Last updated by joyce at 2013-11-3
Masjid Negara Overview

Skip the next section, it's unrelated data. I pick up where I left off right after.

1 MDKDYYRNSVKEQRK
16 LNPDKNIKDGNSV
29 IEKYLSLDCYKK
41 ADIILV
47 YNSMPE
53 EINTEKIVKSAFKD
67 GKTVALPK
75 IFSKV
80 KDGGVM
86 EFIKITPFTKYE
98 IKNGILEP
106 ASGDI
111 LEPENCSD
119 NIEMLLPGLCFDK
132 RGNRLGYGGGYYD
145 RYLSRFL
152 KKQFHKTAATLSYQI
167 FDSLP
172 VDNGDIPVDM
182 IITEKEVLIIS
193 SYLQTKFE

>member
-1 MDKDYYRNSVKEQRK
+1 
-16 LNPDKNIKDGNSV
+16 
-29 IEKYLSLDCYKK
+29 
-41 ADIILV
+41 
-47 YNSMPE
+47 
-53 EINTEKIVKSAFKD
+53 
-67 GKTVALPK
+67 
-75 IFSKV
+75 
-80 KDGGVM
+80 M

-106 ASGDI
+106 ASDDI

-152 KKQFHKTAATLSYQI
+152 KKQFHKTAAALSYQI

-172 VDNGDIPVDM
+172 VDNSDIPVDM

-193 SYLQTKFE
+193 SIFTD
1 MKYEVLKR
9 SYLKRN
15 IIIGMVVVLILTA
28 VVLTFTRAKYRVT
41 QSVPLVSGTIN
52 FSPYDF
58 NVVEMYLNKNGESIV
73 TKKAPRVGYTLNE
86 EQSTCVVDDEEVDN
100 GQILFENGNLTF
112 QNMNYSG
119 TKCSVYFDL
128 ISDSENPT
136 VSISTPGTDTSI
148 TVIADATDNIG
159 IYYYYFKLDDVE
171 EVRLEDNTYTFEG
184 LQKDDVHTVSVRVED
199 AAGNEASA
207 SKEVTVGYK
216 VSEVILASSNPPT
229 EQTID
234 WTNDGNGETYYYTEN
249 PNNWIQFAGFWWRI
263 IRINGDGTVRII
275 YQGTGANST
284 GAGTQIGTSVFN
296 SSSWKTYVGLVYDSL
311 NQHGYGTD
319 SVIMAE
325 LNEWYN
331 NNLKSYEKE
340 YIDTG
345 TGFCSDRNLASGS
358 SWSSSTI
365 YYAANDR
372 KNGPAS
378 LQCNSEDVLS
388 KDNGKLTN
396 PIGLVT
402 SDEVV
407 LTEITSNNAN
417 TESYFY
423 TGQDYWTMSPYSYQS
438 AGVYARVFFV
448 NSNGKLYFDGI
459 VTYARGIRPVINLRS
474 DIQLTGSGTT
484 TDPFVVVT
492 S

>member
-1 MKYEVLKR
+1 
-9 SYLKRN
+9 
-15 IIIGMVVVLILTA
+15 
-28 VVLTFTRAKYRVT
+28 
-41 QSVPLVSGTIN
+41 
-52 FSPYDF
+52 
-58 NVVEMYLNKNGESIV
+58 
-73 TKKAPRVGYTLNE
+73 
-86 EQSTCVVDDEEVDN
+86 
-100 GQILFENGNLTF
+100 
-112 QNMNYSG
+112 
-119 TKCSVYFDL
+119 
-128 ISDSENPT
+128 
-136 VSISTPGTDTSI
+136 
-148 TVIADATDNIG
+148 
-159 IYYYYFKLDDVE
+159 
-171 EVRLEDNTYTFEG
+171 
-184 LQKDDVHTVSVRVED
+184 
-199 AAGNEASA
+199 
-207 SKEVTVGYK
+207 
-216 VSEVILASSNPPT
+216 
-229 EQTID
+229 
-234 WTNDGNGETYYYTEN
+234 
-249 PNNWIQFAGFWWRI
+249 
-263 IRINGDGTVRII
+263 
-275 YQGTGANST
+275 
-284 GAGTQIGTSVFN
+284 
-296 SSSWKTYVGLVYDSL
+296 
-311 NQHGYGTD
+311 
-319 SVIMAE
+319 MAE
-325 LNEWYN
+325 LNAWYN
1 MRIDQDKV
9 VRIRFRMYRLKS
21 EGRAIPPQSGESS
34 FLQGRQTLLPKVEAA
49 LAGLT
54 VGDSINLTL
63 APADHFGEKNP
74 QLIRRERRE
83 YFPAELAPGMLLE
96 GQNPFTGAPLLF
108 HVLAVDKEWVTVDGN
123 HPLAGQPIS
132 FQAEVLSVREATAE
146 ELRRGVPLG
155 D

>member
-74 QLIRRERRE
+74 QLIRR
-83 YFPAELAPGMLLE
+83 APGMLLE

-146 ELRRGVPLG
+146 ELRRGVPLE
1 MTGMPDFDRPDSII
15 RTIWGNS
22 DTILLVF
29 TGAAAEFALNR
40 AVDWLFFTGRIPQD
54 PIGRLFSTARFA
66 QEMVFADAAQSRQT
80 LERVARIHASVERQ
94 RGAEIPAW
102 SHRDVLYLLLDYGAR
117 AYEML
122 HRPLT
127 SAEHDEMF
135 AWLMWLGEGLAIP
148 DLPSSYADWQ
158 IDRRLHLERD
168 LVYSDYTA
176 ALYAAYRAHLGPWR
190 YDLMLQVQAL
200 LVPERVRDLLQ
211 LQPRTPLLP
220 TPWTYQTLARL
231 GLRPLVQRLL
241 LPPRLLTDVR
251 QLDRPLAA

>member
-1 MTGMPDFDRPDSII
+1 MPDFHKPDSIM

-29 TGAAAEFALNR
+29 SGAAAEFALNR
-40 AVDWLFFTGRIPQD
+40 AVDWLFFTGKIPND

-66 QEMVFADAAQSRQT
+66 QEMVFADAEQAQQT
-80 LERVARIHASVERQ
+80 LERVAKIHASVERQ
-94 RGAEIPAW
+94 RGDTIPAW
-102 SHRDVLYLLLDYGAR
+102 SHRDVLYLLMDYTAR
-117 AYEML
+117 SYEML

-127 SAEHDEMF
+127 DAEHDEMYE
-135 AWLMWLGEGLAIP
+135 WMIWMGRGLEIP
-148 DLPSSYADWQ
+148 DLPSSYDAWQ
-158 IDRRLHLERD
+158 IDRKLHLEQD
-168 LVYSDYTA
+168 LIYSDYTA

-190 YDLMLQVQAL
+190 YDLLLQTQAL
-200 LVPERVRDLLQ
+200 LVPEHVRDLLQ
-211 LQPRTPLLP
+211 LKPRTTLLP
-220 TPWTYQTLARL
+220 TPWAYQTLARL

Built in 1974, the Masjid Negara is the national mosque of Malaysia. It is one of the largest mosques in Southeast Asia and is the Islamic activity center of Malaysia, covering an area of 5.5 acres with a capacity of 8,000 people. In 1957, Tunku Abdul Rahman, the country’s first Prime Minister since its independence, proposed the building of this mosque. In August 1965, the construction was completed. Its design and decoration are based upon the Grand Mosque in Mecca, but the traditional Islamic culture and art are embodied via a modern approach. The main buildings of the Masjid Negara include minaret, chanting hall, Heroes' Mausoleum and the office building. The mosque rooftop is a 18-pointed star, consisting of 49 circular archs of various sizes, among which, the largest one has a diameter of 45 meters. In the center of the architectural complex, there are pools and fountains. Besides, there is a 73-meter-tall minaret pointing to the sky. Inside the mosque, there is a chanting hall with a capacity of over one thousand people. The decoration and design of its chanting hall, corridor and library are similar to those mosques in Mecca. Near the mosque, there is a Makam Pahlawan (Heroes' Mausoleum), a burial ground with 7 coffin pits for placing coffins of Malaysia’s national Islamic heroes, such as Tunku Abdul Rahman (the country’s first Prime Minister) and Tun Abdul Razak (another Prime Minister). Visitors are welcome but are required to dress respectably and remain solemn. They can also put on the long robes which are provided by the mosque.
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